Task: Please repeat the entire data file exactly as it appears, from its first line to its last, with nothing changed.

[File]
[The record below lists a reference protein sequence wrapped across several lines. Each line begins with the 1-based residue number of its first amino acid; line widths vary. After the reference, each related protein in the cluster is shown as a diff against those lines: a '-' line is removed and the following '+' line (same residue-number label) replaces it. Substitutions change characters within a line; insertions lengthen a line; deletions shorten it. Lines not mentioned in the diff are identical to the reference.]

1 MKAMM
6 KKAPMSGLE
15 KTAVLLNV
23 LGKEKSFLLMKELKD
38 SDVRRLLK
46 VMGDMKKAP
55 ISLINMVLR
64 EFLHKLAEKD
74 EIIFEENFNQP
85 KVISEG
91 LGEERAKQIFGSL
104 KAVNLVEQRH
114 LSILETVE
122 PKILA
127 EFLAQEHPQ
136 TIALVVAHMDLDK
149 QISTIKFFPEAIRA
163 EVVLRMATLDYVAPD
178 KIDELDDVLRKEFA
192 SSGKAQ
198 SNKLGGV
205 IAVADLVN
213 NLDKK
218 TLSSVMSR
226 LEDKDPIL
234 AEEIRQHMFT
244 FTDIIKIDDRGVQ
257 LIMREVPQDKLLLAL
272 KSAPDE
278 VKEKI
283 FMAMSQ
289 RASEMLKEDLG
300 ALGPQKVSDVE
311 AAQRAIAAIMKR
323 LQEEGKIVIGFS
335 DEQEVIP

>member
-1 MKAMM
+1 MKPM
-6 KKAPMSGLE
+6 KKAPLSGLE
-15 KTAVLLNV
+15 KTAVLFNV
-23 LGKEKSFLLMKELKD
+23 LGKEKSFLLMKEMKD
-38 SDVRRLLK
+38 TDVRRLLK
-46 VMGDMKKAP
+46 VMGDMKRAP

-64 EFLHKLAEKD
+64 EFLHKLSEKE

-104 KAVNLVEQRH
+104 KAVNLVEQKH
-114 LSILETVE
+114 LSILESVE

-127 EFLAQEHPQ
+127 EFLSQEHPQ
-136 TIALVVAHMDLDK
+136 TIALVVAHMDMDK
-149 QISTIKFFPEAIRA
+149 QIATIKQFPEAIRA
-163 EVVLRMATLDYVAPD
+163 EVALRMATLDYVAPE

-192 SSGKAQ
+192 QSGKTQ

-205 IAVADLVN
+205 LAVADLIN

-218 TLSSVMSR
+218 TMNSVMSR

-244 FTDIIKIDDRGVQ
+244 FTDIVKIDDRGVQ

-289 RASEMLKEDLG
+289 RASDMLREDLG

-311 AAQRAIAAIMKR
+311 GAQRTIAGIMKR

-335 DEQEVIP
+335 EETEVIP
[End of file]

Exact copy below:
[The record below lists a reference protein sequence wrapped across several lines. Each line begins with the 1-based residue number of its first amino acid; line widths vary. After the reference, each related protein in the cluster is shown as a diff against those lines: a '-' line is removed and the following '+' line (same residue-number label) replaces it. Substitutions change characters within a line; insertions lengthen a line; deletions shorten it. Lines not mentioned in the diff are identical to the reference.]

1 MKAMM
6 KKAPMSGLE
15 KTAVLLNV
23 LGKEKSFLLMKELKD
38 SDVRRLLK
46 VMGDMKKAP
55 ISLINMVLR
64 EFLHKLAEKD
74 EIIFEENFNQP
85 KVISEG
91 LGEERAKQIFGSL
104 KAVNLVEQRH
114 LSILETVE
122 PKILA
127 EFLAQEHPQ
136 TIALVVAHMDLDK
149 QISTIKFFPEAIRA
163 EVVLRMATLDYVAPD
178 KIDELDDVLRKEFA
192 SSGKAQ
198 SNKLGGV
205 IAVADLVN
213 NLDKK
218 TLSSVMSR
226 LEDKDPIL
234 AEEIRQHMFT
244 FTDIIKIDDRGVQ
257 LIMREVPQDKLLLAL
272 KSAPDE
278 VKEKI
283 FMAMSQ
289 RASEMLKEDLG
300 ALGPQKVSDVE
311 AAQRAIAAIMKR
323 LQEEGKIVIGFS
335 DEQEVIP

>member
-1 MKAMM
+1 MKPM
-6 KKAPMSGLE
+6 KKAPLSGLE
-15 KTAVLLNV
+15 KTAVLFNV
-23 LGKEKSFLLMKELKD
+23 LGKEKSFLLMKEMKD
-38 SDVRRLLK
+38 TDVRRLLK
-46 VMGDMKKAP
+46 VMGDMKRAP

-64 EFLHKLAEKD
+64 EFLHKLSEKE

-104 KAVNLVEQRH
+104 KAVNLVEQKH
-114 LSILETVE
+114 LSILESVE

-127 EFLAQEHPQ
+127 EFLSQEHPQ
-136 TIALVVAHMDLDK
+136 TIALVVAHMDMDK
-149 QISTIKFFPEAIRA
+149 QIATIKQFPEAIRA
-163 EVVLRMATLDYVAPD
+163 EVALRMATLDYVAPE

-192 SSGKAQ
+192 QSGKTQ

-205 IAVADLVN
+205 LAVADLIN

-218 TLSSVMSR
+218 TMNSVMSR

-244 FTDIIKIDDRGVQ
+244 FTDIVKIDDRGVQ

-289 RASEMLKEDLG
+289 RASDMLREDLG

-311 AAQRAIAAIMKR
+311 GAQRTIAGIMKR

-335 DEQEVIP
+335 EETEVIP